Tuesday, March 21, 2006

Book Review: Mansfield Park

According to the Introduction of the edition I read, Mansfield Park is Jane Austen’s second longest book and one of her “darker” books.  There are certainly no comedic characters in it, as in Sense and Sensibility or Pride and Prejudice.  

But since I didn’t read the Introduction until after I read the story, I didn’t know any of that.  (BTW, I wholeheartedly recommend reading books that way, especially The Classics.  For one, most of the Introductions or Editor’s Notes or Explanations contain spoilers.  For another, these books were entertainment long before they were “Literature” and should be read that way.)

Fanny Price is the “poor relation” who lives at Mansfield Park with her uncle and aunt, Lord and Lady Bertram, and their four children:  Tom, Edward, Maria, and Julia.  Fanny is a bit younger than Maria and Julia—about three years.  All three are of marriageable age, although Fanny is a bit young at the beginning.

There is also another aunt, Mrs. Norris (I wonder if she served as the namesake of Argus Filch’s cat in Harry Potter?  Hmmm…).  Mrs. Norris is the one who actually suggests that the Bertrams take Fanny in, but then refuses all responsibility for her—except to remind Fanny constantly how lucky she is to be at the Bertrams, how grateful she should be, and how inferior in every way she is to Maria and Julia.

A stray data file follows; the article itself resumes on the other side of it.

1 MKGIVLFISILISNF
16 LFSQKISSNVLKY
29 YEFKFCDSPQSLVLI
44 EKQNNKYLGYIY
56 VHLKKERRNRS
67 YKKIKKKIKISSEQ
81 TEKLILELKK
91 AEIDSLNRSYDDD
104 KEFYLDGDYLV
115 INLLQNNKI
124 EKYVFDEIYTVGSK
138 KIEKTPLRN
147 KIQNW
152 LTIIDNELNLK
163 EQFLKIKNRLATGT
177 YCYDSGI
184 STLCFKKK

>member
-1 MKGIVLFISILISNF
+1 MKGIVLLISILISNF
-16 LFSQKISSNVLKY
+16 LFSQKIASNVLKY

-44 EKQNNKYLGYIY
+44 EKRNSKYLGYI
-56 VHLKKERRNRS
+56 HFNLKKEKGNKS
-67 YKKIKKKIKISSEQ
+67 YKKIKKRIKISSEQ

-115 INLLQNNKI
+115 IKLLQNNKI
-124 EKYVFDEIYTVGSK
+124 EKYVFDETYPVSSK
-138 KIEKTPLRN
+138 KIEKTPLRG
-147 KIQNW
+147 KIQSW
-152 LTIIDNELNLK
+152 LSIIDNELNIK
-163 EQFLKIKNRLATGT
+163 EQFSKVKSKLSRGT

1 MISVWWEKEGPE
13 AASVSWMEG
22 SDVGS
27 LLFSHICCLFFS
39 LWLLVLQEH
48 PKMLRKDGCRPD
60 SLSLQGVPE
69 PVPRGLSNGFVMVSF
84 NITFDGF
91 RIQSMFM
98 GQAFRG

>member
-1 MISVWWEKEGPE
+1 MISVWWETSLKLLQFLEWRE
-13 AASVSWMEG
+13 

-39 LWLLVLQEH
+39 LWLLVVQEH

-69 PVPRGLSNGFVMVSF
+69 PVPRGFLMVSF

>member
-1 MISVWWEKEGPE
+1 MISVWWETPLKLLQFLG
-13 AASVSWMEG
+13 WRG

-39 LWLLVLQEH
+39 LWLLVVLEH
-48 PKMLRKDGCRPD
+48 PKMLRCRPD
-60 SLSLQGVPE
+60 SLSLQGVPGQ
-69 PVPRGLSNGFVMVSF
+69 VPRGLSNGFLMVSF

Fanny, who is shy and retiring to begin with, absolutely fades into the woodwork in this environment.  The only person at Mansfield Park, the Bertram family estate, who sees there is more to her, is her cousin, Edmund.  Fanny falls in love with him, but is too shy to let him know.

Mary Crawford, sister to the pastor, comes to live at the parsonage.  Her brother, Henry, is a frequent visitor and they soon become friends with the young residents of Mansfield Park.  Hormones rage (in a very genteel sort of way), feelings are hurt, flirtations abound.  And each of the young people makes decisions affecting his or her future.  

I found myself feeling very sympathetic about Fanny.  Who wouldn’t be intimidated in such a household, especially as a poor relation?  Lady Bertram means well, but is indolent (a much richer word than merely “lazy”).  Aunt Norris is truly vicious.  Lord Bertram leaves to take care of business in Antigua and only begins to see what is really going on when he returns—but that acknowledgement is reluctant and almost too late.  Fanny’s crippling shyness and fear does not allow her to defend her decision about whom she will marry and she suffers for it.  (Jane Austen is not very easy on parents in the three novels I have read.)

This book was not as easy a read as Pride and Prejudice.  The consequences of the characters’ actions were more serious—which made them more realistic.  There is much more tension in this book between doing what is right and indulging yourself; between love and social status; between infatuation (or desire) and duty.  Since Hollywood is not much interested in these considerations—or the fact that one choice precludes another—you won’t see this novel made into a movie any time soon.  (In fact, the only two film adaptations I found on IMDb were U.K. productions from 1983 and 1999.  And the 1999 production was panned as being unfaithful to the book, especially the character of Fanny.)

On the March Hare scale:  3.5 out of 5 Bookmarks.

Next up on my Austen list:  Emma, I think.